“Why do you care about nature so much?”
she asks as we walk through a dry stream bed.
The sycamores have surrendered their leaves
and I tell her they’re deep into winter sleep,
though inside I worry for these naked trees—
these sentinels of a time that has passed.
With careful footing around stream boulders
I manage to sidestep complete honesty
and try to protect this five-year-old child.
How can I tell her that care is urgent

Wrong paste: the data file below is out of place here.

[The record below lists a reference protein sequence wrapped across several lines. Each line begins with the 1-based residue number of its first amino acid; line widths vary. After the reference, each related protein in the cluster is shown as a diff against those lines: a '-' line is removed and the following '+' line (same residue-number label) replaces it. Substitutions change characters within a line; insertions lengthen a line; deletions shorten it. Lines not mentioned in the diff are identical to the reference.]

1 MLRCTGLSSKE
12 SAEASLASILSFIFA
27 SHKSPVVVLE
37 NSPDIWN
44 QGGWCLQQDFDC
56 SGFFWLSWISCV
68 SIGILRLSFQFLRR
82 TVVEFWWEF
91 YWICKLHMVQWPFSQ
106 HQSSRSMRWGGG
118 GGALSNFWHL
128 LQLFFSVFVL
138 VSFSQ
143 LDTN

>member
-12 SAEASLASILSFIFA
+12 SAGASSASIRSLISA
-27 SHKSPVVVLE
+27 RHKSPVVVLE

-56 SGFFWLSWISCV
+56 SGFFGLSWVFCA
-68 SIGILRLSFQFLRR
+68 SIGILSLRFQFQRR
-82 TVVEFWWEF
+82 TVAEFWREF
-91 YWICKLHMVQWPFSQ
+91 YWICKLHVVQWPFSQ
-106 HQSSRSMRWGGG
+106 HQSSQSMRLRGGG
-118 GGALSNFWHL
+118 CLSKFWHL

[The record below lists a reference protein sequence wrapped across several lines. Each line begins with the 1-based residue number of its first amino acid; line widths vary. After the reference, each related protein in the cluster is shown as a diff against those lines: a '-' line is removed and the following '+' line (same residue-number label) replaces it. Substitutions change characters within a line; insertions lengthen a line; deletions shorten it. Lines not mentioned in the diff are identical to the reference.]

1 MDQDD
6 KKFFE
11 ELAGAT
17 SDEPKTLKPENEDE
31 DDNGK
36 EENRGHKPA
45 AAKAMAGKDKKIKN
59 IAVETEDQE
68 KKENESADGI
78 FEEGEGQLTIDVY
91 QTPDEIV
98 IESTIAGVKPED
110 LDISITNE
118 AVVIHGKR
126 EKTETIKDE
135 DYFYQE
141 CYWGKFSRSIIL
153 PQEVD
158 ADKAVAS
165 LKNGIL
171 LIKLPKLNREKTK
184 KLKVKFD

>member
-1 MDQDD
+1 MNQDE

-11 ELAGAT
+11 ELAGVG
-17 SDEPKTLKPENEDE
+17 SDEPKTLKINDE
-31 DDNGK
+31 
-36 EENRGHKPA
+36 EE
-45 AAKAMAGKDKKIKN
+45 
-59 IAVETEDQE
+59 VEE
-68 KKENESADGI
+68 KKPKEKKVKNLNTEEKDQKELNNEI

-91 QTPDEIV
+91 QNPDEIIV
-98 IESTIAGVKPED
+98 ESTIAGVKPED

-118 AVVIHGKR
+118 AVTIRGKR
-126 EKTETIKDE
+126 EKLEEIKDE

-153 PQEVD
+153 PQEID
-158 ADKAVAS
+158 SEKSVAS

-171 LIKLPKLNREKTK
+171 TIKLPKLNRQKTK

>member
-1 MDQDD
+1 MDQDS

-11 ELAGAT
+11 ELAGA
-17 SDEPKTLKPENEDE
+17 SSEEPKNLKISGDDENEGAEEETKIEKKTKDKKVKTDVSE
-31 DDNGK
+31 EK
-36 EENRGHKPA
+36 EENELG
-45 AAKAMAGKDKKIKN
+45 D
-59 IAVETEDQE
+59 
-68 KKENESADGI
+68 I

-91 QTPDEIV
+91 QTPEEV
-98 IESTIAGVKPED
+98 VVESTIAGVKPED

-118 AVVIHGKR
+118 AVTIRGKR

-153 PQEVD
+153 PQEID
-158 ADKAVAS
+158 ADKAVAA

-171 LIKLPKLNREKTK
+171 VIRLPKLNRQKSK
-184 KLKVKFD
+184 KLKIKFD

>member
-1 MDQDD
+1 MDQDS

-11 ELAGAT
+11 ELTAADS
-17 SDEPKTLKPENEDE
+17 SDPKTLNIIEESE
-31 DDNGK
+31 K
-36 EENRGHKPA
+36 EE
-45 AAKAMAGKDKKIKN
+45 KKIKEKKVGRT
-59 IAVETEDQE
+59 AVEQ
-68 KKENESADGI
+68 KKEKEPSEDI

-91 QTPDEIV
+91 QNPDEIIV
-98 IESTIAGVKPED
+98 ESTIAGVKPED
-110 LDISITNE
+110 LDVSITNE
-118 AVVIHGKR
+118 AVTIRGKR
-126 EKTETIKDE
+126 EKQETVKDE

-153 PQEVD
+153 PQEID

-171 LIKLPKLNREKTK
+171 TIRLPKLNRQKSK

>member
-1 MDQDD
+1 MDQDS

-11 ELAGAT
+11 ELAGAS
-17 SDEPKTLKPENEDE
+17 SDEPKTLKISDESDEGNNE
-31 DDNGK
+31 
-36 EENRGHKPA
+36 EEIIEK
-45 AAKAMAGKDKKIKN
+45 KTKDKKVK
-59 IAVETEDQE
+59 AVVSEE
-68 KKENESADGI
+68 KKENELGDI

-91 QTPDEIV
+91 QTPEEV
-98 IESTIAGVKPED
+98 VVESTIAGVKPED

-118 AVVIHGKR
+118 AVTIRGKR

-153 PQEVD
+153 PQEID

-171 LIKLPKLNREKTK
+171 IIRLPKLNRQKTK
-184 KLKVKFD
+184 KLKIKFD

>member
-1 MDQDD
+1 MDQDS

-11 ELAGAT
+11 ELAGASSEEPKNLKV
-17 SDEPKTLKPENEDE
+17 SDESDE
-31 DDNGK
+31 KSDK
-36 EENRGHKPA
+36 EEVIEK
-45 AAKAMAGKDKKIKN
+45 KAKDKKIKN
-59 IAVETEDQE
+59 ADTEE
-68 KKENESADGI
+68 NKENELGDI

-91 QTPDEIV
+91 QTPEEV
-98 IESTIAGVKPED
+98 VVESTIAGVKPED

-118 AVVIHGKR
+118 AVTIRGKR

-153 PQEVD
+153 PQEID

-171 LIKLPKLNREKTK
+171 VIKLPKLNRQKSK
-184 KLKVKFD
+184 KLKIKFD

now that nature is threatened with death—
that the passion I feel is more intense
when it’s too late, when loss becomes real?
Just as she clings to her failing dog
even more firmly as he shrinks to
a skeletal memory of himself.
Soon enough she may live in an age when
little is left of these trees except ash,
the Southwestern sky is often smoke grey
and life is a dry stream of regret.
So I project a lie for her now and
cling to it like fungus clings to a tree.
I pretend for us both I’ve borrowed her world
to be returned in good enough shape.
But I bury the lie when I need to go deep.
It’s hard enough now just to live with my grief.